There are any number of ways to fill a child’s schedule, from leaving open blocks of freedom to cramming it full like a dance card. It falls all over the parenting spectrum: obligation, burden, guilt, bonding, joy, nostalgia, the teaching of skills and the learning of lessons. It’s like a Pixar movie in a pinny. We find the time and the funds that said schedule dictates, then force the world to see all the fun that we are having — late nights of homework and fast food dinners seldom make the cut of Facebook fodder.
At what point does it all become too much and we create overscheduled children? A different activity each night of the week and twice on Wednesdays? When the waking hours cut away too much sleep? When you drop your kid off at karate in her soccer uniform? Or when family time is only spent in commutes and early morning hallways?
There is nothing wrong with extracurricular activities, in fact, just the opposite — the upside is packed with all the keywords of a happy, healthy childhood — but, spoiler alert: We don’t have to do it all.
Downtime has its moments. It’s perfectly acceptable to pace ourselves and let kids have some elbow room. Stretching is important, too, and the sidelines are the perfect place for a picnic.
Overscheduled children: Happier or just more tired?
When I was a kid, my options were somewhat limited. Granted, I grew up in a rural farming community, so many extracurricular activities had an immediate, practical value. For the most part it was 4-H and yard work. Our schedule was “be home by dark.” However, we had baseball in the summer, and I seem to recall playing one down in one game of flag football. There were a few weeks of camp, which, in hindsight, may have been more of a glorified daycare. The local pool only charged a quarter for a chance to become a belly-flop legend, living in infamy long after the sting had gone. But we didn’t have fencing, glassblowing, parkour or coding classes to compete for our wandering attention. We didn’t even have soccer. We certainly didn’t have cable.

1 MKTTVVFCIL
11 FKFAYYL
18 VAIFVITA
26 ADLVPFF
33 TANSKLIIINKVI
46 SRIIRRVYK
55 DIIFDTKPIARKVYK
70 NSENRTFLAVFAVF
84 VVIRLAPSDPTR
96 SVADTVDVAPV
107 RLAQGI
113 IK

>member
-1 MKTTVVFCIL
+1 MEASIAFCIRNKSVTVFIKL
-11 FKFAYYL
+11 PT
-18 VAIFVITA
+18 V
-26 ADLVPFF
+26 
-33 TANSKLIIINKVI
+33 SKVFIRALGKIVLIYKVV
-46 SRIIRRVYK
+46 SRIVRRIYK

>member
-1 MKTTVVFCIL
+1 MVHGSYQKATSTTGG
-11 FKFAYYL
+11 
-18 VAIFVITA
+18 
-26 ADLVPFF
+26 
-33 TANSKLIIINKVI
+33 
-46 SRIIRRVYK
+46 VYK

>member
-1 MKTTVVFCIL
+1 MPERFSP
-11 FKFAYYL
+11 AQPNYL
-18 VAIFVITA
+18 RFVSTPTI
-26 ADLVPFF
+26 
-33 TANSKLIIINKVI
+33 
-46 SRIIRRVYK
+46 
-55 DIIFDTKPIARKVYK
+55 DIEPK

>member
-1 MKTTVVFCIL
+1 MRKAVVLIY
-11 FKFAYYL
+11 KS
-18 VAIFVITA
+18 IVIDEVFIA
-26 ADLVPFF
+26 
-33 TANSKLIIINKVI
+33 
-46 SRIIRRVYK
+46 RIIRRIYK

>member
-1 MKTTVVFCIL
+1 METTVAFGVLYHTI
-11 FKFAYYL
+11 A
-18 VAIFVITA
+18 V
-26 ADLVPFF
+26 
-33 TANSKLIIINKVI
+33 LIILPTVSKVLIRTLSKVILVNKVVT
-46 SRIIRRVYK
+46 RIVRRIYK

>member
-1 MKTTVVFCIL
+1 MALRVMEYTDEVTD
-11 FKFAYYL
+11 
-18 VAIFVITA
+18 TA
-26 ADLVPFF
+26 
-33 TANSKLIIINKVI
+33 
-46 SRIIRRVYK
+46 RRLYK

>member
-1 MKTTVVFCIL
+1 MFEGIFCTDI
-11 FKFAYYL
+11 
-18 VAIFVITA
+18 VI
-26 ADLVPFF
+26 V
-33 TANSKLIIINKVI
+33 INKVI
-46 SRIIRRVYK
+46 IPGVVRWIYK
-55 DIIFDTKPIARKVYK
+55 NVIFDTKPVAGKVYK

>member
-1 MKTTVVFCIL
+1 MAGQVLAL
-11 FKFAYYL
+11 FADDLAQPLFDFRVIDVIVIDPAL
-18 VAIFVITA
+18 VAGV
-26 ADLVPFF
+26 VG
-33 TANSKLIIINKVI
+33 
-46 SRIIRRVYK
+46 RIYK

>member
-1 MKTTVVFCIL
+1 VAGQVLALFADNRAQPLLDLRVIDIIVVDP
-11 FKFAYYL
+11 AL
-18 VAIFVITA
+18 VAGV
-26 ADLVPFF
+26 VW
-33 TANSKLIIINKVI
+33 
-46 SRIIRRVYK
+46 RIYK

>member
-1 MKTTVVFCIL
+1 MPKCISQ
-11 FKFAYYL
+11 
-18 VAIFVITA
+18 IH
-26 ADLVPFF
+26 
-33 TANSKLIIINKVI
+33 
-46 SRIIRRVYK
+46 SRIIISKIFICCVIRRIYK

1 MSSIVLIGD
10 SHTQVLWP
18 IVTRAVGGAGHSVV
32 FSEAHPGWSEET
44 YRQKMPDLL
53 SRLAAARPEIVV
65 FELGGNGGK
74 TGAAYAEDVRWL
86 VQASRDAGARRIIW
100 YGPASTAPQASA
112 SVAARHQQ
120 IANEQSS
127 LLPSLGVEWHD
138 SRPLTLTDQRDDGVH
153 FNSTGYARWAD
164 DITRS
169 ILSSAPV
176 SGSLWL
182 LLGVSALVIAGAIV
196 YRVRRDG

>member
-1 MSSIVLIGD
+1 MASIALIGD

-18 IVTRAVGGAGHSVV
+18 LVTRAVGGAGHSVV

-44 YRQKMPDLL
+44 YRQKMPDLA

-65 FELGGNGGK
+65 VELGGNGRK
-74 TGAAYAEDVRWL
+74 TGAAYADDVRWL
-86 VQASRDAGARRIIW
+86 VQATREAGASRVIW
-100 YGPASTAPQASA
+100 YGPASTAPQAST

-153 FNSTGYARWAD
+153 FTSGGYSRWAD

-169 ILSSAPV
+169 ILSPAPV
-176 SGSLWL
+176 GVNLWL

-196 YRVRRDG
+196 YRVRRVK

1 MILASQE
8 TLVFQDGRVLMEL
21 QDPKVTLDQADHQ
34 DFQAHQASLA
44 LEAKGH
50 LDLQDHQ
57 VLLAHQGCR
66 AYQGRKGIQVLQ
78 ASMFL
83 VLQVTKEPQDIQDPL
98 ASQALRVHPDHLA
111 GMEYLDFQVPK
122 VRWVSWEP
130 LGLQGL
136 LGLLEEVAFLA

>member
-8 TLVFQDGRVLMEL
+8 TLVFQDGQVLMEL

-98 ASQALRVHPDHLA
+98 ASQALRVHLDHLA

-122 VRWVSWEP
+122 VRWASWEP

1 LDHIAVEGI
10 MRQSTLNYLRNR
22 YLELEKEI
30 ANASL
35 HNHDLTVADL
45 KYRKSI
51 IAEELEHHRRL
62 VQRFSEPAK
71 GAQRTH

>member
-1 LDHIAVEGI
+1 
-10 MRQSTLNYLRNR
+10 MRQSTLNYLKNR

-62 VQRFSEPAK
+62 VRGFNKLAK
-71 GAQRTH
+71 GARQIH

Now, my boys have access to all the above. Then there’s also water polo, lacrosse, art, music, science camps, writing retreats and countless others. The overwhelming bounty of it is intoxicating for many parents, insistent as we are on providing all the opportunities to all the things. We want our kids to have every chance in the world.
Good. Letting kids experience new things expands their horizons and puts them on the road to being well-rounded, empathetic people. They may find their passion or they may find that they haven’t found it yet — both are important. The hard part is pacing ourselves.
Through trial and error, we have decided (family meeting!) that our kids benefit from concentrating on one or two pursuits at a time, sandwiched on the schedule as they are between school, homework and family, not to mention sleep and whatever passes for a social life.
We have tried it both ways: a calendar covered in circles and itineraries, and days where the night fades slowly into a good book and a sinking pillow. The latter has proved the better option for our boys. Rather than spread themselves thin over countless pursuits they give their full attention to one extracurricular activity per quarter. Then they have the option of doing it again or moving on to something else. Sometimes the season makes the decision for them. We ebb with the dog days and flow with the fun. The upside is everywhere.
The sidelines are full of pride and loneliness. We are there pacing, cheering and sitting on chairs an inch off the ground. Games are being played and our kids are on the field, even when it’s all a metaphor — perhaps then even more so.
We are on the sidelines, and we are cheering loudly.
Not so overscheduled children photo: Whit Honea